Irma hits Florida: Where to watch the hurricane’s arrival as it happens
Hurricane Irma began its assault on Florida early Sunday with the storm’s northern eyewall reaching the lower Florida Keys as a powerful Category 4 storm.world Updated: Sep 10, 2017 19:17 IST
Hurricane Irma’s eyewall slammed into the Florida Keys Sunday, lashing the island chain with fearsome wind gusts. As it bears down on the state’s west coast where a mass exodus has turned cities into ghost towns.
Irma, packing maximum sustained winds of 130 miles (215 kilometers) per hour, was upgraded overnight to a Category Four storm as it closed in on the Keys, the National Hurricane Center said. Six million people -- one third of the state’s population -- have been ordered to evacuate their homes ahead of the monster storm.
The eye of the hurricane was 20 miles east-southeast of Key West as of 8 am local time, threatening dangerous storm surges up to 15 feet -- enough to cover a house.
A number of webcams are showing live feeds as Hurricane Irma approaches Florida. Please note that livestreams may go down as weather conditions worsen. Here’s where you can watch the storm:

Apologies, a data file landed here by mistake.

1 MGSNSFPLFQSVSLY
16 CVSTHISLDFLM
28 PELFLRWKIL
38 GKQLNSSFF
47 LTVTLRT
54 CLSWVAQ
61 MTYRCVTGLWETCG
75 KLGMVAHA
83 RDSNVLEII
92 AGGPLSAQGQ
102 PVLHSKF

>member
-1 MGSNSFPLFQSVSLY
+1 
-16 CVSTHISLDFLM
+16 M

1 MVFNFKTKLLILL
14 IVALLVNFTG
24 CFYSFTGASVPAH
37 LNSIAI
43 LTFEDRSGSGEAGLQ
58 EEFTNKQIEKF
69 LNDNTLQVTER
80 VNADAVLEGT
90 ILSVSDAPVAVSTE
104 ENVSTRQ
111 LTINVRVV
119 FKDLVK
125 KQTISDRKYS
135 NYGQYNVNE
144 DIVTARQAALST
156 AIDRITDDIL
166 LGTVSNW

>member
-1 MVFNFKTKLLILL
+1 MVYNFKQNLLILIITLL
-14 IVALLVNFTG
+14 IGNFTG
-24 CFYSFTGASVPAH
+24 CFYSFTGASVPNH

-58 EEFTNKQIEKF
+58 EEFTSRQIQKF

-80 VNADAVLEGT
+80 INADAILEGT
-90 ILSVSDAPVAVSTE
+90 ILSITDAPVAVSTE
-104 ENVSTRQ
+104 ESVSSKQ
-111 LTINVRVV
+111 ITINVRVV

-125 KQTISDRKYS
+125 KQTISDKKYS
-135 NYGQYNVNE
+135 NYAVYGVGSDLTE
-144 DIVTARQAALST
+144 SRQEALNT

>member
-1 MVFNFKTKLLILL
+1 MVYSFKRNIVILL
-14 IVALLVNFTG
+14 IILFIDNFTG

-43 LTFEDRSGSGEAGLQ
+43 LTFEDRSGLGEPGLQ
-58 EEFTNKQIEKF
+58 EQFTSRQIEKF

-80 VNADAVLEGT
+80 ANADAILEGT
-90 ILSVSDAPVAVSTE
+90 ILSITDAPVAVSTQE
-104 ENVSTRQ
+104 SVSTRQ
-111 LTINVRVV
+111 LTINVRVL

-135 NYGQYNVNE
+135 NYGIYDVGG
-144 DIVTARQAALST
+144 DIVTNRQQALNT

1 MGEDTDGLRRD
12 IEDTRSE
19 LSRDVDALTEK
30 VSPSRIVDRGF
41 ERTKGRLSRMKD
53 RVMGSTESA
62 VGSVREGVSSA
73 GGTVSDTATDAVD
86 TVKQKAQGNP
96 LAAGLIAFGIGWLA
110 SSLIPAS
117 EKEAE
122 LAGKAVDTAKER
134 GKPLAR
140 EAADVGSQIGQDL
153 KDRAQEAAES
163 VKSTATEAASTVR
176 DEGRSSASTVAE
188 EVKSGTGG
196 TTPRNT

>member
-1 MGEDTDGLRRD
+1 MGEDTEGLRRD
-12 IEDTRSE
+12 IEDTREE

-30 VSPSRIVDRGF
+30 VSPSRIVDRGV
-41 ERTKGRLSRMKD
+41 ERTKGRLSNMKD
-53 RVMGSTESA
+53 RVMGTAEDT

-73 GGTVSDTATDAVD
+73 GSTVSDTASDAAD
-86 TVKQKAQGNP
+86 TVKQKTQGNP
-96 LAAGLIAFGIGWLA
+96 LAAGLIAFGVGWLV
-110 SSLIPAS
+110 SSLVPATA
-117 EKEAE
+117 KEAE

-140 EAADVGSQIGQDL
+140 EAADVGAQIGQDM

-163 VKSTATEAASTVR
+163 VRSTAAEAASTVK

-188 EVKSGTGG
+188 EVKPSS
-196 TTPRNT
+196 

1) Southernmost point buoy, Key West
“EVERYONE IN THE FLORIDA KEYS... IT IS TIME TO HUNKER DOWN,” the NWS warned before the hurricane rammed into the tropical islands popular as a destination for fishing, boating and scuba diving.
“THE WORST WINDS ARE YET TO COME.”
2) Lauderdale, Wind gusts in excess of 60 mph
For those still at home, it was too late to flee the wrath of one of the most powerful hurricanes ever to slam storm-prone Florida, after cutting a path of devastation across the Caribbean.
In Key West, police opened a “shelter of last resort” for those who had ignored evacuation orders.
3) Marathon Florida Cam
4) Downtown Orlando
5) Cruise ship docks in Key West
The cities of Naples, Fort Myers and the densely populated peninsulas of Tampa Bay on Florida’s west coast were in the crosshairs of the historic storm, which was churning slowly northwest at eight miles per hour.
“It’s going to be horrible,” Florida Governor Rick Scott said of Irma on NBC television Sunday morning. “Now we have to hunker down and watch out for each other.”
More than 430,000 homes and businesses were already without power, mainly in southern Florida, according to utility company Florida Power and Light, which said it had “safely shut down” one of two nuclear reactors at its Turkey Point power plant.
You can watch the livestreaming of the situation at Fort Myers here.